Learning the books of the Bible can be fun! The peg idea is out there on pinterest and various sites so I thought I would have a go and make my own. I have added some colours to make it easier to work out where the books belong and what type of books they all are. I’ve given a very brief snapshot of each book. It helps children to know a few things about the names – are they names of people or places or descriptions. We often assume that they will automatically know but why should someone realise that Obadiah was a person rather than a place!
Genesis – all about beginnings
Exodus – all about leaving – who, when and where
Leviticus – laws
Numbers – God’s people in the wilderness
Deuteronomy – The law for a second time
These five books are grouped together under the heading – law
Then the history books are grouped together – Joshua, Judges, Ruth, 1 and 2 Samuel, 1 and 2 kings, 1 and 2 Chronicles, Esther, Nehemiah and Ezra.
Joshua – taking possession of the Promised Land
Judges – Israel’s faithlessness; God’s faithfulness in sending judges to rescue them
Ruth – a story about ordinary people during the time of the Judges (people who are in the family tree of David and Jesus)
1 and 2 Samuel – Israel gets a monarchy
1 and 2 kings – the good kings and bad kings of Israel
1 and 2 Chronicles – a history book written for those who had experienced the exile. the future of God’s people is secure in the dynasty of David.
Ezra – God works to fulfil his purposes. Ezra was a scribe. The exiles return from captivity and rebuild the temple. Ezra teaches the people about God.
Nehemiah – the rebuilding of the walls of Jerusalem.
Esther – God’s people are rescued. God is at work even when his presence isn’t obvious of acknowledged. The Purim festival celebrates this true story.
Then we have the poetry books –
Job – the righteous do suffer even when they are living in a way to please God. Part of Wisdom literature.
Psalms – songs written by various authors and different times.
Proverbs – wise sayings. Part of wisdom literature. A general principle of how to live in a God-ordered world is followed throughout the book. If you live like this – then this will happen and things will go well. (Job is a contrast to this as he suffered even when doing good)
Ecclesiastes – wisdom literature. Compares life without God and life knowing God.
Song of Solomon – a song/poem about love
After the poetry which includes the Wisdom literature we arrive at the Major Prophets
Isaiah – a prophet for more that 40 years (kings at the time were – Uzziah, Jotham, Ahaz and Hezekiah)
Jeremiah – a prophet and a priest. He prophesied the exile of the Southern Kingdom of Judah and lived to see it. A very sad prophet living at a very sad time for God’s people. (Kings at the time – Josiah, Jehoahaz, Jehoiakim, Jehoiakin and Zedekiah.
Lamentations – a coming to terms with the loss of Judah. Loss and also hope.
Ezekiel – warnings to God’s people, exile and hope for the future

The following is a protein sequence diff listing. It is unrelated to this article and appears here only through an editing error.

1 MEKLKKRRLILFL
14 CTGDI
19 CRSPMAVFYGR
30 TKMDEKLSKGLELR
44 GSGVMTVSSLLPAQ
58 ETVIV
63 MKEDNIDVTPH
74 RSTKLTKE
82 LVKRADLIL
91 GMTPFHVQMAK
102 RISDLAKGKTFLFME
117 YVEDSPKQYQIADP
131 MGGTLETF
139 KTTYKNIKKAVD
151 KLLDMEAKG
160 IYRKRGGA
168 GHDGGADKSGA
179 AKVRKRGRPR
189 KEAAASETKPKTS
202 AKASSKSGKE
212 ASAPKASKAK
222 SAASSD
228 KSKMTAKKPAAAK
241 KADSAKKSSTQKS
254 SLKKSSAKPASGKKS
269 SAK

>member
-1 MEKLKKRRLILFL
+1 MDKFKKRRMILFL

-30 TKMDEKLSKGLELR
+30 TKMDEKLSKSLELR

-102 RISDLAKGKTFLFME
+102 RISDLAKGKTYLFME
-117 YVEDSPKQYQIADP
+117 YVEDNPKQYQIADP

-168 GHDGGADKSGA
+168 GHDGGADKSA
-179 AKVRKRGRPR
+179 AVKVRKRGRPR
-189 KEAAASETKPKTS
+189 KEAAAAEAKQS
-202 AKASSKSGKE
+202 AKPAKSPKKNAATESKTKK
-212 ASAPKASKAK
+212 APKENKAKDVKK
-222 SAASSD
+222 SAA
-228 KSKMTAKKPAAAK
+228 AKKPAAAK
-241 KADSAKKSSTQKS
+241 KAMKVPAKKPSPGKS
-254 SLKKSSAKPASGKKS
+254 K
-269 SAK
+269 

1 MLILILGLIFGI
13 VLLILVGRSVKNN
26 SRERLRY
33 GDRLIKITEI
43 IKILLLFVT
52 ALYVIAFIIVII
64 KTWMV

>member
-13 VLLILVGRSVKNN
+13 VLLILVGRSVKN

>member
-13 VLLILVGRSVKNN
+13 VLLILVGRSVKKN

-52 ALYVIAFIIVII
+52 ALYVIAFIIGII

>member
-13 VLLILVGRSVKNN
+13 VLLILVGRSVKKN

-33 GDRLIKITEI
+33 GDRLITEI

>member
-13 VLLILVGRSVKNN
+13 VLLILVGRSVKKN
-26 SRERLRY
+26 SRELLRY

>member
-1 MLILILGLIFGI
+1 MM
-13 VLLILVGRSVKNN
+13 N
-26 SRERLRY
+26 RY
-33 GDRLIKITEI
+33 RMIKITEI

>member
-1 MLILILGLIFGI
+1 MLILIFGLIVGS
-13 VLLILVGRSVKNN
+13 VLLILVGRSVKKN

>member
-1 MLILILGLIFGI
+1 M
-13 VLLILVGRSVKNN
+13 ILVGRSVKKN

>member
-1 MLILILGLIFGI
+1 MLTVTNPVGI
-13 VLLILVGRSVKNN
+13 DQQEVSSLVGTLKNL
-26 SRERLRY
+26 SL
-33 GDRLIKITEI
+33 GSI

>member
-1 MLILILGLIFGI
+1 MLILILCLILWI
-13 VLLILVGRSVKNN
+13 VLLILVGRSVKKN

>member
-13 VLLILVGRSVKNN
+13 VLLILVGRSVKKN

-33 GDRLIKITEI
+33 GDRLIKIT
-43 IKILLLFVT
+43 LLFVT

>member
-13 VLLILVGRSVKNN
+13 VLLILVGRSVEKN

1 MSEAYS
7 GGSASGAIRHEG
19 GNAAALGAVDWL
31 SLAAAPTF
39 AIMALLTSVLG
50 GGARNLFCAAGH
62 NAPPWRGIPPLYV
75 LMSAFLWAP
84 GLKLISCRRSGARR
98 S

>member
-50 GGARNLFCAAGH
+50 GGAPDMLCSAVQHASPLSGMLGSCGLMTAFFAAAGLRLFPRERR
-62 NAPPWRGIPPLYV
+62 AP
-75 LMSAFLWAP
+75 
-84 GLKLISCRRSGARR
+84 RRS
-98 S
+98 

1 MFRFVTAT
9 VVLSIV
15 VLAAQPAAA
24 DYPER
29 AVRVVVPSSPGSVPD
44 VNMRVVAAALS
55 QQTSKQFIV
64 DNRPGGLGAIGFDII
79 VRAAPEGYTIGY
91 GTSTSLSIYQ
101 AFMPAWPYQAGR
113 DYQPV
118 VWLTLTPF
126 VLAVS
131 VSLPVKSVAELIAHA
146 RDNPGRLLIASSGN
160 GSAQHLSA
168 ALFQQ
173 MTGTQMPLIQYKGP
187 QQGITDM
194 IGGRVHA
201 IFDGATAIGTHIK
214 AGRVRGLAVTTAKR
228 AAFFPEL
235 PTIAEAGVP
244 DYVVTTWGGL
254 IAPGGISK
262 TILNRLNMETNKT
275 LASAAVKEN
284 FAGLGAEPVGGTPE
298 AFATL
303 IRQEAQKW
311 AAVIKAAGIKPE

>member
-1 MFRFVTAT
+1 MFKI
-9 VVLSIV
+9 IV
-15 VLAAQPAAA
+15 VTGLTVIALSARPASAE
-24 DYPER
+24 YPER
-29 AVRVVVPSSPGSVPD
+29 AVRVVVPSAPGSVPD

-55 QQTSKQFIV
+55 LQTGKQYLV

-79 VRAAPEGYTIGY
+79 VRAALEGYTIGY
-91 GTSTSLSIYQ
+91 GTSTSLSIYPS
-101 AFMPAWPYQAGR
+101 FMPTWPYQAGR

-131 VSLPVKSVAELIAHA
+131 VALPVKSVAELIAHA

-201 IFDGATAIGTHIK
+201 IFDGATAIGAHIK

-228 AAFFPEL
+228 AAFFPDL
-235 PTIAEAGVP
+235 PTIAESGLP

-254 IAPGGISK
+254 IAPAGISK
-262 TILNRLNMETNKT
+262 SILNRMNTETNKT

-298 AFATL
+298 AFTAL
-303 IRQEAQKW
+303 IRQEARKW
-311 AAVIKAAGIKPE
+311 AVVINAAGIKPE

Daniel – a book of two parts. Stories about Daniel in Babylon followed by visions of the future.
Then the twelve Minor Prophets.
Hosea – prophecy and warnings to the northern kingdom (Israel)
Joel – prophecy often written as poetry
Amos – prophet during reign of Jeroboam 2 (Israel) and Uzziah (Judah). Prophecy mainly against the northern kingdom (Israel). Poetic style.
Obadiah – a prophecy against Edom. (Descendants of Esau)
Jonah – short story about Jonah and God’s sovereignty and mercy
Micah – prophet during reign of Jotham, Ahaz and Hezikiah. Mainly aimed at Judah where the gap between the rich and poor was growing.
Nahum – about the fall of Ninevah (a follow up to Jonah’s story)
Habakkuk – the prophet’s struggles and prayers
Zephaniah – prophet during Josiah’s reign in the southern kingdom of Judah
Haggai – call to repent and rebuild the temple given to the people who had returned from exile.
Zechariah – very similar message to Haggai. They were prophets at the same time.
Malachi – telling God’s people that the story isn’t over yet; there is more to come…someone is coming ‘I will send you Elijah the prophet..’ Malachi 4:5
Then we wait for the New Testament. (That’s another post!)
To make the pegs you need wooden pegs! ball point pen (felt tip will just soak in and not look clear), some stickers or permanent markers to colour code (doesn’t matter that a blob of colour soaks in) Attach the pegs to a wire coat hanger. (You’ll need more than one). I had two types of colour coding – a colour for OT and one for NT at one end of the peg and then different colours for the types of books at the other end of each peg. I make a key too.
To use – play a few games with re ordering the pegs. the idea is for children to get an idea of where things are in the bible. It’s meant to be fun. You could mix up a few of the pegs and get the children to put them back in the right order. play find me a book beginning with (choose a letter). Find me a book about (poems, history or law) The colours will make it easy. If you want to make it more challenging then don’t colour code.